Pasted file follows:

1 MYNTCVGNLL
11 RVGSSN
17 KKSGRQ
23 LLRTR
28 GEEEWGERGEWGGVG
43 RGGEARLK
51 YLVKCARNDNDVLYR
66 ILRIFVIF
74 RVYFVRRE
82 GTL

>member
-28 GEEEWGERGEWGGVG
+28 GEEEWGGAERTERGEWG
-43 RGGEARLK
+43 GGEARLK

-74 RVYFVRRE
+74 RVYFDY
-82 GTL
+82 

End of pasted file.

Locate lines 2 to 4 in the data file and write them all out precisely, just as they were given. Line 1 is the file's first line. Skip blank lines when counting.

11 RVGSSN
17 KKSGRQ
23 LLRTR